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Copyright 2008 Rocky Mountain Rider. ALL RIGHTS RESERVED. Reproduction of any editorial material, artwork and photos is strictly forbidden without express written permission of the publisher. For information about reprint rights, please contact the editor; editor@rockymountainrider.com.

Back Country Horsemen Concerned about Proposed User Fees  

 

June 2008 Issue

 

The Back Country Horsemen of Colorado are concerned about a proposed user fee — a bridle tag fee — for horseback riders in the Shawnee National Forest in Illinois.

     They believe that “if these fees are enacted, not only is it punitive, but could have far-reaching ramifications regarding equestrian access to all public lands and trails.”

     A Shawnee National Forest press release discusses the Forest ’s proposal to “charge user fees at eight national forest day-use recreation sites and for bridle tag fees on designated trails. The proposal is based on the Federal Lands Recreation Enhancement Act,” enacted in 2004 and signed into law by the President.

     “The Shawnee proposes to charge $5 per person, per day for equestrian use of the designated trail system. A $50 annual bridle tag would also be available. Riding on the Forest where cross-country use is authorized would continue to be free.”

     A spokesperson for the Shawnee National Forest answered a couple of questions for RMR. 

Are horseback riders the only recreational group targeted with an imposition of a fee?

     The fees are being proposed in certain areas only. There is a proposed fee of $5 per day per car, and this fee would cover all people in the car for hiking on trails and use of developed areas. No ATV use is allowed in the forest, except to people with disabilities who can get a special permit; and no trails are open to mountain bicyles.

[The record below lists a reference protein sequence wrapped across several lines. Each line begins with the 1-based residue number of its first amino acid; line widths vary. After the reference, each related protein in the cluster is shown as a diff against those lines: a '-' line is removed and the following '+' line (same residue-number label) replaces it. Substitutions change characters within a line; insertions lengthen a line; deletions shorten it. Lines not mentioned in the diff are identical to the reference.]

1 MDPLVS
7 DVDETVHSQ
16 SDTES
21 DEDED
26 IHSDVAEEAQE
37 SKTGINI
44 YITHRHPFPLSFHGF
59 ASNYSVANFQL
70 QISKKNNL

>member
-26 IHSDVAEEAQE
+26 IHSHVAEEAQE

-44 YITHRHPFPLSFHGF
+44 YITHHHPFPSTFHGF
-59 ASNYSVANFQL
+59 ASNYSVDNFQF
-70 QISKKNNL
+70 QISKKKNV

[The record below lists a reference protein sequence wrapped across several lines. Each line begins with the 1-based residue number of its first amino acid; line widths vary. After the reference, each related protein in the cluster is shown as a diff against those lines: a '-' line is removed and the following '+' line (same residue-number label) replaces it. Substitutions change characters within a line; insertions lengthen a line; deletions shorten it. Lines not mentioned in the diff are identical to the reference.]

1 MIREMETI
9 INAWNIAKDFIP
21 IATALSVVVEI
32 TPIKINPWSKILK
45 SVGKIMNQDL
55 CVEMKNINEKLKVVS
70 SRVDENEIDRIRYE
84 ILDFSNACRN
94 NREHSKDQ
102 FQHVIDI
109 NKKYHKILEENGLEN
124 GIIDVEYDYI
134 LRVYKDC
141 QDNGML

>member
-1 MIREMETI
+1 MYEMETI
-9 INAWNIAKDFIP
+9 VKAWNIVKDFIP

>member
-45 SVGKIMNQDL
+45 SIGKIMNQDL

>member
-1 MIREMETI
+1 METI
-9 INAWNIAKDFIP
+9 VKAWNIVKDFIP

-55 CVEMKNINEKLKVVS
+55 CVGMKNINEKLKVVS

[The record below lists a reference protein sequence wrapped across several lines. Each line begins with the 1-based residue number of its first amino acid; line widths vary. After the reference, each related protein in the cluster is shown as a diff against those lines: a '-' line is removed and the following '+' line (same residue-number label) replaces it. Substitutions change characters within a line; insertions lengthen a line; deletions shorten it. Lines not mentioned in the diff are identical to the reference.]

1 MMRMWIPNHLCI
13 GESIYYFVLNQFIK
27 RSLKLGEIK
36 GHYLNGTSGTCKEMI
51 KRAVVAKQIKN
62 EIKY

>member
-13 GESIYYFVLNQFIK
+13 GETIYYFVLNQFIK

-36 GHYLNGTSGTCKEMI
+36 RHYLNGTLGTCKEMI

What will the fees be used for?

     Before the new act of 2004, all fees charged in a national forest went back to the U.S. Treasury’s general fund. Now, 95% of the fees can go directly back to the forest where they originated. Fifteen percent may be used for administrative purposes, and 80% is guaranteed to be “spent on the ground.”

     Therefore, fees collected from horseback riders for trail use will go back into further trail development; and fees collected from use of developed recreation areas such as boat ramps, picnic areas, and campgrounds, will go back into those facilities.

     A spokesman in Region One of the US Forest Service (north Idaho , Montana , and North Dakota ) told RMR:

     “I have not heard of any such proposals in Region One. Our situation differs somewhat just because of our limited population (comparatively speaking). This seems to be the way Congress is pushing us, “Pay as you go.” Although I certainly do not wish to go this way, it is not a big step from charging parking fees for grooming ski trails, which we already do, to charging a fee for almost any type of use. Again, I’m not aware of any proposals for this type of fee for recreational stock use in Region One.”

     The Back Country Horsemen of Colorado is asking “all supporters to write the Shawnee National Forest and voice your strong opposition to these bridle fees.” The deadline for comments is June 30, 2008.

     Letters may be mailed to Hurston A. Nicholas, Forest Supervisor, Shawnee National Forest, 50 Highway 145 South, Harrisburg, IL 62946.

     To email comments, go to www.fs.fed.us/r9/forests/shawnee/ and click on the “Contact Us” link on that page.

Copyright 2008 Rocky Mountain Rider. ALL RIGHTS RESERVED. Reproduction of any editorial material, artwork and photos is strictly forbidden without express written permission of the publisher. For information about reprint rights, please contact the editor; editor@rockymountainrider.com.

 

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